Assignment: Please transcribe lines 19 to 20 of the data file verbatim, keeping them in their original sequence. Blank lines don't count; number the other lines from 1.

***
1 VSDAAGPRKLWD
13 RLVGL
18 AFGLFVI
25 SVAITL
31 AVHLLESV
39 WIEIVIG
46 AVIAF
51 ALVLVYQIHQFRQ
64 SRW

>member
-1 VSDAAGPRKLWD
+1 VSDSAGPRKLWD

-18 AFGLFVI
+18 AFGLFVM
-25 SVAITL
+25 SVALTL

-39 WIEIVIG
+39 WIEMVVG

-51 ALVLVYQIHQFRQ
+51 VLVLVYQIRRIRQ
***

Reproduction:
-51 ALVLVYQIHQFRQ
+51 VLVLVYQIRRIRQ